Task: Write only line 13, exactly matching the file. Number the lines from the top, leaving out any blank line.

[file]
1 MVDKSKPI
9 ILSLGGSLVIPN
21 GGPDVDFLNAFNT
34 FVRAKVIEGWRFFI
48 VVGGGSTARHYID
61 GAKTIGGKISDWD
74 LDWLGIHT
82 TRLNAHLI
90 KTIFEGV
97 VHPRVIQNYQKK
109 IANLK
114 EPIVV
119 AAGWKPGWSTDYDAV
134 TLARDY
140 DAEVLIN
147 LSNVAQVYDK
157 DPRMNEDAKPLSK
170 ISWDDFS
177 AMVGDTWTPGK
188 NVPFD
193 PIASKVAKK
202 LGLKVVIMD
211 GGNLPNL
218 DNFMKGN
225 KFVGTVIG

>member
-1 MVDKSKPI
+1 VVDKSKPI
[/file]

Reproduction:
119 AAGWKPGWSTDYDAV